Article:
Friday, March 27, 2015

The Bird - a short

Today I thought I'd bring to the light something I wrote several months ago, which I've been rather puzzled about since.
I'm not sure what inspired it -  it's one of those things you write after midnight and don't understand the next morning, nor ever.
I've gotten several different views on what it [the Bird] represents, anything from a conscious to a Phoenix to Lies to Guilt. As of yet, I'm still not sure what I think it stands for (and I've always pictured it as more of an owl-like bird than a Phoenix?), but it still makes me wonder.
Enjoy (or don't) The Bird:

Day One:
The strange people who came here today forgot their little dead bird. Or at least I thought he was dead. This evening he opened his eyes and stared at me. I tried to throw him away (he seems to be frozen), but he just ends up back in my bedroom. I will give him back when they come again.

Day Four:
The bird is still watching me, it's little lifeless eyes moving back and forth as it takes in my features. Every once in a while it lets out a little chirp, making me jump. I wish it never came to me.
Everyone else stares at me in terror. They expect my shadow to start dancing, or at least to speak. Sometimes, so do I.

Day Six:
It's worse now that the bird is starting to move. First it flaps its puny little wings, and then turns its neck to follow me as I move. It flexes its talons twice every minute, as if reminding itself (and me) that it has weapons.

Day Ten:
I think it grew overnight.
Now it talks to me, in my mind. It begs me to set it free. Demands. Sometimes I dream of it, moving, flying, soaring. Diving. At me. I see its eyes glint in the sunlight as it dives toward me with beak open and talons wide. I wake in a cold sweat each time, shivering. And there it is, sitting frozen, staring at me with those calculating eyes.

Day Fourteen:
They came again, demanding to know where their bird is. I can't say anything now that will betray the bird. He is very insistent that I say nothing of him, and so I can't. If I so much as think of telling them my tongue glues itself to the roof of my mouth.
Every night I dream of him, tearing me to pieces. He's still growing; he can spread his wings a little, too. They reach as far wide as I am tall. The thoughts he speaks to me with scare me.

Day Nineteen:
Today I wish I was dead. The bird was gone when I awoke. There was a single feather left on his perch, and a note scrawled in dark red blood on my doorstep:
I will return for you.

Day Seventy:
The bird has not returned, even though I told them he was here, and gone.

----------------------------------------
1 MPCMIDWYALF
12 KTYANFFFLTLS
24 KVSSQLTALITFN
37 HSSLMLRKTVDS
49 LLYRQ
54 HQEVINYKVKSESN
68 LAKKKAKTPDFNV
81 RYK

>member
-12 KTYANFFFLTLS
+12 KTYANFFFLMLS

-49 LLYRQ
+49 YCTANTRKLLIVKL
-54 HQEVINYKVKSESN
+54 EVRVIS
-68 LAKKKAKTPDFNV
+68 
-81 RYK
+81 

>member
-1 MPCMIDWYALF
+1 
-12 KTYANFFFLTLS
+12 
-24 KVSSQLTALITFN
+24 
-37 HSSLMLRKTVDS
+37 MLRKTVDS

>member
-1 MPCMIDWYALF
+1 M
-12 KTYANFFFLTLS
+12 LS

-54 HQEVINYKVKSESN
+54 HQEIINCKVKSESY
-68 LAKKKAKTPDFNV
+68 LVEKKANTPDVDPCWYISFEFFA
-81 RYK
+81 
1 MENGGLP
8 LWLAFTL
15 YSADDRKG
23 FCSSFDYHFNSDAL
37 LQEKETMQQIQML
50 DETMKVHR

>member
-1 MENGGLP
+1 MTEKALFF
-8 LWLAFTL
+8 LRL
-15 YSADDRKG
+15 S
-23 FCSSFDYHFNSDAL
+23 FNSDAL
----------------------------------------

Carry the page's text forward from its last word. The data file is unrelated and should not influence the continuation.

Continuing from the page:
They do not blame me, although they were angry. They know I could not have told them, even if I wanted to. Everyone in the village blames me, now. Crops are found scorched after only one night. A cool night. Fires rage even during storms, and those storms are infrequent now. I'm isolated from everyone. Even Dale, and I thought he loved me. No one speaks to me, and I am silent.
Silent forever.

Day One hundred twelve:
I'm living in a nightmare.
No one is left:
Kate, Dale, Greg, all dead.
Even of those I hate I am bereft,
And I can't make myself care.

Day One hundred twenty:
The bird came back today. He's as tall as me, and his feathers emanate a strange heat. The grass withers beneath his talons, each as long as my arm. He just stood there staring at me.
I'm naught but a shadow of myself: I've not had much to eat or drink, and no shelter. My clothes are rags, my once-long hair is knotted and disgusting.
I hate myself, and he hates me.
But I cannot make myself care. Never.

Day One hundred twenty-one:
He came again today, and stood staring at me for almost two hours this time.

Day One hundred seventy:
I hate him.
I hate me.
I hate the ground I sit on.
I hate the people who betrayed me.
I hate every scrap of decency left in this world.
I hate the darkness, the light, the sun, the moon.
I hate being wet, dry, hot, cold.
I hate, and yet he still comes.
I hate living, but cannot die.
I hate that the bird stares at me all day, now.
I hate.
Yet I live.

Day Two hundred:
At last he speaks to me.
"Why are you so desolate?"
The bird's voice is croaky, but very wise-sounding. I say nothing.

Day Two hundred two:
He asks the same question every single morning at dawn: "Why are you so desolate?"
I wish I was dead.

Day Two hundred ten:
I tried to kill myself today, with a sharp rock. I cut my own neck, and bled to death by noon.
I awoke this evening, with the bird still watching me, and my blood on the ground around me.
"Why are you so desolate?"

Day Two hundred thirty:
"Why are you so Desolate?"

Day Three hundred:
"Why are you so Desolate?"

Day Four hundred:
"Why are you so Desolate?"

Day Four hundred two:
I answer him today. My voice is far more raspy than his, now. I don't drink and don't eat, but do not die.
"Because of you," I tell him.

Day Four hundred three:
The bird is gone.

No comments:

Post a Comment